“People think we’re rushing this,” said Esquer. “I don’t know, maybe we are but we’re out of time and if we don’t make a decision right now, if we decide to go forward with this (tax) measure it’s not going to happen. The people will vote for it or not, but if we can’t get it ready and on the ballot, it’s going to fail right off the bat. So, we need to do whatever we can to prepare. We need a professional city manager up here to do the job. And, as I noted earlier, no one had any objections to the person we’re selecting…We need to make some decisions. We need to get things done, folks.”
“Mr. Wells understands Turlock’s needs because he has experienced them from multiple angles. Mr. Wells has lived in Turlock for 21 years with his wife raising his children in Turlock schools and was even a Turlock city employee at the beginning of his career. He was involved in the design of our regional sports complex, our Monte Vista Crossings that we all shop at every day and most of the downtown infrastructure as well. He then went on to work with private developers as a project manager. When he was working for the city of Livermore, he was recognized as the employee of the year. Later, when he arrived in Ceres…he was promoted to head of the Public Works and then appointed city manager. This is the first time…in 10 years that Turlock has potentially hired a person as our next city manager who actually has city management experience,” said Larson.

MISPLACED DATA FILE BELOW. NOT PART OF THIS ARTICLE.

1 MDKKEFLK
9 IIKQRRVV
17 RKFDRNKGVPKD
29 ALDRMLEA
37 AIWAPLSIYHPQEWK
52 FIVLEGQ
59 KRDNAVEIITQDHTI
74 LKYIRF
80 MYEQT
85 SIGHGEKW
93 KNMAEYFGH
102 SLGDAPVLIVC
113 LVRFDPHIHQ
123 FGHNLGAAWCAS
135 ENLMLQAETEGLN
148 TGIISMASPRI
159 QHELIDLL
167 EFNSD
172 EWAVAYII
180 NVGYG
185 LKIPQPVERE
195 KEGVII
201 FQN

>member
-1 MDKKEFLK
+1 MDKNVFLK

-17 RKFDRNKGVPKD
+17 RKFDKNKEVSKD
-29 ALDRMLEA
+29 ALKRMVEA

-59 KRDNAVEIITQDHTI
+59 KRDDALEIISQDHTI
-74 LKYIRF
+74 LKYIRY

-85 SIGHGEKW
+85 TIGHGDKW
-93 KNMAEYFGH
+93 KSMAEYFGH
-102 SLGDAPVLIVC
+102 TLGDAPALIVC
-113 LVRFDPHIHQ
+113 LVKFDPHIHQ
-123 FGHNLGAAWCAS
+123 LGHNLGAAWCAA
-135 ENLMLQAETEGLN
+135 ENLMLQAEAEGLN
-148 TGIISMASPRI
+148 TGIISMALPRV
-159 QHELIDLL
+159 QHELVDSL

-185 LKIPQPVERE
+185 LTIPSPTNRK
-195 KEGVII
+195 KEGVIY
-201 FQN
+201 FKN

“Based on our current fiscal challenges, and lots still to come, I believe that Mr. Wells can hit the ground running. He will bring the much-needed consistency, experienced leadership and normalcy that we are trying to regain in the City of Turlock and at City Hall,” she continued.